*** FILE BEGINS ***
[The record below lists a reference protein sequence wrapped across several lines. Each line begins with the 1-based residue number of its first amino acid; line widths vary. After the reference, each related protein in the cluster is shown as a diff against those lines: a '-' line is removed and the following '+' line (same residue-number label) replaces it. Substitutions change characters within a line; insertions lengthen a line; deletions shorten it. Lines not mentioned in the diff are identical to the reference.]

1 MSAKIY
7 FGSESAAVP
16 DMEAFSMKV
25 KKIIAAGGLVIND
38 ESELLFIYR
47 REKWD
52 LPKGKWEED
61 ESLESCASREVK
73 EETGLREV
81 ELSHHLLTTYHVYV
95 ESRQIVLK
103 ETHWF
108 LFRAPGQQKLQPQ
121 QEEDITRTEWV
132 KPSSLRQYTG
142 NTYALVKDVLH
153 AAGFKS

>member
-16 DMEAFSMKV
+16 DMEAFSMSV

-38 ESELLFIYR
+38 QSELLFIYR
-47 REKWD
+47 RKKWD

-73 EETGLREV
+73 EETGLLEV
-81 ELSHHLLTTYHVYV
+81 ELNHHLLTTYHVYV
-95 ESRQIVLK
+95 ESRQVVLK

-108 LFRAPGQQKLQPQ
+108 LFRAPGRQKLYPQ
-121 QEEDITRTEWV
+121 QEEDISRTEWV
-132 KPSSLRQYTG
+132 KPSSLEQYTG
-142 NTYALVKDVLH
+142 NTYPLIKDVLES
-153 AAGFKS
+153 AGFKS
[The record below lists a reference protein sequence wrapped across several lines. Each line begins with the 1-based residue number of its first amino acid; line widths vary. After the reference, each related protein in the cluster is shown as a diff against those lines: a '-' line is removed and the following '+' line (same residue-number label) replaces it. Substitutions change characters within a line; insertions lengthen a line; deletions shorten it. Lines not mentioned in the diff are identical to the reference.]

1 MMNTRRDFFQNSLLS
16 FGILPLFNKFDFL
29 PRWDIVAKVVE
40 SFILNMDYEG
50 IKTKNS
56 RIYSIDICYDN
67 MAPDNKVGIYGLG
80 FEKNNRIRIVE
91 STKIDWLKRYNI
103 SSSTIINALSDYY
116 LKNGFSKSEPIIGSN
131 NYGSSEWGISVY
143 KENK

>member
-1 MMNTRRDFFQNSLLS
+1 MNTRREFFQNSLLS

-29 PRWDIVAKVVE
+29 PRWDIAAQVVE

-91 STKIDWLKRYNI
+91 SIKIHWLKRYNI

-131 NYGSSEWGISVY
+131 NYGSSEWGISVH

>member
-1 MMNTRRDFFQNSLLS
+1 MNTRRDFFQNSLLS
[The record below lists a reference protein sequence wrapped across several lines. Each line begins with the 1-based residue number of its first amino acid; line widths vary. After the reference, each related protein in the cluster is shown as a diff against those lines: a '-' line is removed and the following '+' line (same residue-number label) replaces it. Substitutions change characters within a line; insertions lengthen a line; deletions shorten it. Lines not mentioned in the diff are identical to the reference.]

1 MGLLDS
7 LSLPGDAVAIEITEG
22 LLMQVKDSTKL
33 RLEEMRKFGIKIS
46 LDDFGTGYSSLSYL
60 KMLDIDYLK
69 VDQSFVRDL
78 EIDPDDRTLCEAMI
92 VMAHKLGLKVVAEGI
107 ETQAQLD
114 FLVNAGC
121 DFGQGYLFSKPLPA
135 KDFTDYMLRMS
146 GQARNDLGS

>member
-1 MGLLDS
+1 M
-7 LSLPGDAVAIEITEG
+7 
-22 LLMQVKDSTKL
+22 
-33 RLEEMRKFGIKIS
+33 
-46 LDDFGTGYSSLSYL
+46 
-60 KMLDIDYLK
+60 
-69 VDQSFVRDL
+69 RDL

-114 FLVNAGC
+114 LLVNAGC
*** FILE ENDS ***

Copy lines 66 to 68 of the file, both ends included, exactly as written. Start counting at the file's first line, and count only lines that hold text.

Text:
-1 MMNTRRDFFQNSLLS
+1 MNTRRDFFQNSLLS
[The record below lists a reference protein sequence wrapped across several lines. Each line begins with the 1-based residue number of its first amino acid; line widths vary. After the reference, each related protein in the cluster is shown as a diff against those lines: a '-' line is removed and the following '+' line (same residue-number label) replaces it. Substitutions change characters within a line; insertions lengthen a line; deletions shorten it. Lines not mentioned in the diff are identical to the reference.]